When reading chapter 4, I came across the section on vswr. Most of it made sense, however ... How can you tell the vswr of cable when its cat 5/6? I haven't been able to find where there is a listing for the ohm rating of standard cable.
I can't believe I missed this question so many years ago.
The best way to test signal quality on an Ethernet cable is to use a dedicated cable tester. Many cable parameters are tested including resistance and for NEXT (Near End Cross Talk). These testers are expensive and can cost thousands of dollars. Usually any certified installer would carry this gear to any installation site. Simple automated continuity testers, often available for less than $20, are not adequate.
Due to the difficulties of making certifiable connections, I no longer attach my own connectors for gigabit cables. I buy preasembled ones of the correct length. IMHO it's worth the extra cost.
Normally, an Ethernet cable would not be used for transmitting a signal meant to be (directly) radiated. However, just like any decent cable, it does have an impedance specification. Both category Five-E and Six have a nominal impedance of 100 ohms, but the "slop" in the specification is much looser than a communications grade, coaxial cable, would have. The range for Cat-6 is plus or minus 10 %, which equates to 90 to 110 ohms. That is still much better than CAT-5 impedance limits, which is 30 %, which would mean from 70 to 130 Ohms,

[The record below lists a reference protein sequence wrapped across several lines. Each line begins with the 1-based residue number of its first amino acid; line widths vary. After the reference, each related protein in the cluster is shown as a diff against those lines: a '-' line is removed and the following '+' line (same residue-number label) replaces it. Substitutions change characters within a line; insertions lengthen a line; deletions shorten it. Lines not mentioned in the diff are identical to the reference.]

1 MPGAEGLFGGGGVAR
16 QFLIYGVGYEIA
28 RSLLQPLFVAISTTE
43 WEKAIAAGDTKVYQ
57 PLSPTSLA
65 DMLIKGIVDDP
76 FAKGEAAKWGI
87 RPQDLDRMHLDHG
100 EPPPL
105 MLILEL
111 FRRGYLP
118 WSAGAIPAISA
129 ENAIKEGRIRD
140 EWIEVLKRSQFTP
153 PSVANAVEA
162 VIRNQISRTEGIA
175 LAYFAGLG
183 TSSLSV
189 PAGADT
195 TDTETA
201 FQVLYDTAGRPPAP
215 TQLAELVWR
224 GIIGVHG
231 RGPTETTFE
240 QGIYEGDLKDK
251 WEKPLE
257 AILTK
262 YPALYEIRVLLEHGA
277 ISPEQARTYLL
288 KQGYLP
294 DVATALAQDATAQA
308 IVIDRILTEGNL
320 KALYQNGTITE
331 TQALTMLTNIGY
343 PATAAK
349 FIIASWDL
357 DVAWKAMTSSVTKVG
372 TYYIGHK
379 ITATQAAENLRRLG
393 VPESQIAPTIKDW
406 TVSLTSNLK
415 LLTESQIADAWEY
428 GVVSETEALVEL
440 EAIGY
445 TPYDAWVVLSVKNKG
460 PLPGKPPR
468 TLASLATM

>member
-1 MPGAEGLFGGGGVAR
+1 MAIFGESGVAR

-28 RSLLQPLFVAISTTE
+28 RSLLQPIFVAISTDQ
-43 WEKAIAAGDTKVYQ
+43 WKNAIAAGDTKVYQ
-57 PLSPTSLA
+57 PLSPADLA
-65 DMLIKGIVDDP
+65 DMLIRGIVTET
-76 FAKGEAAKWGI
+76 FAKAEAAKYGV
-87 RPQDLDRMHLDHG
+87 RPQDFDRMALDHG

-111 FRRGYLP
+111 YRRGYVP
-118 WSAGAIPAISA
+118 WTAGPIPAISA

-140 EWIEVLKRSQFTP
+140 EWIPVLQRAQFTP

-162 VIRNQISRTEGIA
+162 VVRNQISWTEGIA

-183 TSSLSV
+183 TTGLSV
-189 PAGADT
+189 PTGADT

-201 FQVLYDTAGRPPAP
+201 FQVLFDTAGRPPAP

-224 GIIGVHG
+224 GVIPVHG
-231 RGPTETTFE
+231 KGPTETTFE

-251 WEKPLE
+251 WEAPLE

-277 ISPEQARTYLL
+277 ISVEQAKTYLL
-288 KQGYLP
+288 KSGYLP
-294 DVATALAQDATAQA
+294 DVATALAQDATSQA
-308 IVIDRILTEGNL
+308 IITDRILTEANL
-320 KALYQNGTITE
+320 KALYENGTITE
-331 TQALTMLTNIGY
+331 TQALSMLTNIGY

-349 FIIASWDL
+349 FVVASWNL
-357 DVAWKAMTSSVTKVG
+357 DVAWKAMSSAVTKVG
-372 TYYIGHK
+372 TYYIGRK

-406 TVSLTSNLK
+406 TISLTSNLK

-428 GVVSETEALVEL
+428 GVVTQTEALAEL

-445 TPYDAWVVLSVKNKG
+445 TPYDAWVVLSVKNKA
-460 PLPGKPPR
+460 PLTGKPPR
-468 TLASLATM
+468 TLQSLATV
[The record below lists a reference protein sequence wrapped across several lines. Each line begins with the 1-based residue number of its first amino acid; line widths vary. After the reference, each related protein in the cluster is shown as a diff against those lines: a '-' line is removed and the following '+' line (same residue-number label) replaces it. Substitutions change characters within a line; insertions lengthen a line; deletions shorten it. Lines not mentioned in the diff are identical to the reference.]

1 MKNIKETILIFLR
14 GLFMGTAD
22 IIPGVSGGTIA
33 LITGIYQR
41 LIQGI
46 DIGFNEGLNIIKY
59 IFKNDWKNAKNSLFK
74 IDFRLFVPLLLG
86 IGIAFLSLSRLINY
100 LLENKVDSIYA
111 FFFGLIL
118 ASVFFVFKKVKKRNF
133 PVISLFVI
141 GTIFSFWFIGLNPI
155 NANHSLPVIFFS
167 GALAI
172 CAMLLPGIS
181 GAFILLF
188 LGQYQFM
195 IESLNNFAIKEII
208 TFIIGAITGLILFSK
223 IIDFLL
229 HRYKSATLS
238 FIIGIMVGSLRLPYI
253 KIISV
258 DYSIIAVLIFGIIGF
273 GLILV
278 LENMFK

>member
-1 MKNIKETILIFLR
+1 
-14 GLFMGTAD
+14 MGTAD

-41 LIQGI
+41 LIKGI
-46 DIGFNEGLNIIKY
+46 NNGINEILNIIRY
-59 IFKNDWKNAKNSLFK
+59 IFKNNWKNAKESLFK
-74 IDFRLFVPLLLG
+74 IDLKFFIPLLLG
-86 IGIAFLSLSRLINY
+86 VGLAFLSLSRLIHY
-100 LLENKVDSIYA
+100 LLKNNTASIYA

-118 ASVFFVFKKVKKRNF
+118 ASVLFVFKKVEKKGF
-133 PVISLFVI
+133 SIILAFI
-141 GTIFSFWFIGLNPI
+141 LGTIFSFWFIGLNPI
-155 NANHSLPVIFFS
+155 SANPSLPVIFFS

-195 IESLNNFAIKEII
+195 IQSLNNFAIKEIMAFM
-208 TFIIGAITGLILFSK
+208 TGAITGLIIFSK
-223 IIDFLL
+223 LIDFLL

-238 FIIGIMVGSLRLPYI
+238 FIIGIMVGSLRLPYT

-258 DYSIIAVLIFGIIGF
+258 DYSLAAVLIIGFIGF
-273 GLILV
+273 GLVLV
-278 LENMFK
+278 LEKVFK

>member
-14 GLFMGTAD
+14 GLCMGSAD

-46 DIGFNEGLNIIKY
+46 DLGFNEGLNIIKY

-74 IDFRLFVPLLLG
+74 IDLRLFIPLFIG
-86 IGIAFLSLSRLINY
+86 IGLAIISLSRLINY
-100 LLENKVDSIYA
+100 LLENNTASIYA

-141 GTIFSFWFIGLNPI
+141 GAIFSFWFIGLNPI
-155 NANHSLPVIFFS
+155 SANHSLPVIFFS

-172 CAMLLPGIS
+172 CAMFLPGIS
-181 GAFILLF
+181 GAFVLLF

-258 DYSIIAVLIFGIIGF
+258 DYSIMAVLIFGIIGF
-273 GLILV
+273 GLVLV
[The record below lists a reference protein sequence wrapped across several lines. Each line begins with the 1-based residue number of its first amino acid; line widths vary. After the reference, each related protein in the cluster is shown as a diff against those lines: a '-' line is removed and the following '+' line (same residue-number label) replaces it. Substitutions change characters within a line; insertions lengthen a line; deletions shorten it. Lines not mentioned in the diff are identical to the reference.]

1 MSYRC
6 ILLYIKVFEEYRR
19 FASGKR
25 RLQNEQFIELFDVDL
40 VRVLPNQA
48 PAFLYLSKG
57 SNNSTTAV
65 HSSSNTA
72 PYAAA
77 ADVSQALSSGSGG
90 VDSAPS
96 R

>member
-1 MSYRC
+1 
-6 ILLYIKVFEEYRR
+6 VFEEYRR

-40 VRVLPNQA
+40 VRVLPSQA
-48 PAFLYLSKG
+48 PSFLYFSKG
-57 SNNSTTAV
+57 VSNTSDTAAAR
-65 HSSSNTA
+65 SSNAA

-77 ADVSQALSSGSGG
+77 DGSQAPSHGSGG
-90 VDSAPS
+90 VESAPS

Follow this link for further information:
Not much to say other than what Howard already mentioned. If you do want to learn more about SWR and RF in general (which will help with wifi understanding), I would look at amateur radio material. There is some really good info there that can help with the RF theory understanding if you are having difficulty. That is something most people, in my experience, will not suggest and think about. Just a friendly piece of advice that could be helpful.